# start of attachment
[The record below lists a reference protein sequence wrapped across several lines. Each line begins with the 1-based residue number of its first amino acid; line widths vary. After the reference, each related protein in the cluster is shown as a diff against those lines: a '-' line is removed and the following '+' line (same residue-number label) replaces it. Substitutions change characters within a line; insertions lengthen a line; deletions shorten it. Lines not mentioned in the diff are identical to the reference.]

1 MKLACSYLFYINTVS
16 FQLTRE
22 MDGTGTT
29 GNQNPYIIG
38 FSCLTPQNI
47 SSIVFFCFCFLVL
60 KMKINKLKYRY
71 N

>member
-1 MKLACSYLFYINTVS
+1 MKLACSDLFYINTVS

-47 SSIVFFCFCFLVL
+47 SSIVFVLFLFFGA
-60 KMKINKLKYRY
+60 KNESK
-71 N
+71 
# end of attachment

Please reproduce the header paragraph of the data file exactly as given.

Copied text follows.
[The record below lists a reference protein sequence wrapped across several lines. Each line begins with the 1-based residue number of its first amino acid; line widths vary. After the reference, each related protein in the cluster is shown as a diff against those lines: a '-' line is removed and the following '+' line (same residue-number label) replaces it. Substitutions change characters within a line; insertions lengthen a line; deletions shorten it. Lines not mentioned in the diff are identical to the reference.]